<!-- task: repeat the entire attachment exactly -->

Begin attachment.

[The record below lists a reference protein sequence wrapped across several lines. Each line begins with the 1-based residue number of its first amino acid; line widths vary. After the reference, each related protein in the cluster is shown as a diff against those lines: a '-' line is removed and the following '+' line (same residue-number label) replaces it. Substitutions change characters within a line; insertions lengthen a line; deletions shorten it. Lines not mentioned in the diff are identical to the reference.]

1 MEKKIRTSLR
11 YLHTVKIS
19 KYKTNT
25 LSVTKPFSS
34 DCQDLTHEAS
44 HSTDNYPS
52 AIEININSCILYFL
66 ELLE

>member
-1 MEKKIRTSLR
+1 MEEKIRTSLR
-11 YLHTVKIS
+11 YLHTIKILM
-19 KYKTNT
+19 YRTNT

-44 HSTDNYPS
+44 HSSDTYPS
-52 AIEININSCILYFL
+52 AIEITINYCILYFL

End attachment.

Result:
[The record below lists a reference protein sequence wrapped across several lines. Each line begins with the 1-based residue number of its first amino acid; line widths vary. After the reference, each related protein in the cluster is shown as a diff against those lines: a '-' line is removed and the following '+' line (same residue-number label) replaces it. Substitutions change characters within a line; insertions lengthen a line; deletions shorten it. Lines not mentioned in the diff are identical to the reference.]

1 MEKKIRTSLR
11 YLHTVKIS
19 KYKTNT
25 LSVTKPFSS
34 DCQDLTHEAS
44 HSTDNYPS
52 AIEININSCILYFL
66 ELLE

>member
-1 MEKKIRTSLR
+1 MEEKIRTSLR
-11 YLHTVKIS
+11 YLHTIKILM
-19 KYKTNT
+19 YRTNT

-44 HSTDNYPS
+44 HSSDTYPS
-52 AIEININSCILYFL
+52 AIEITINYCILYFL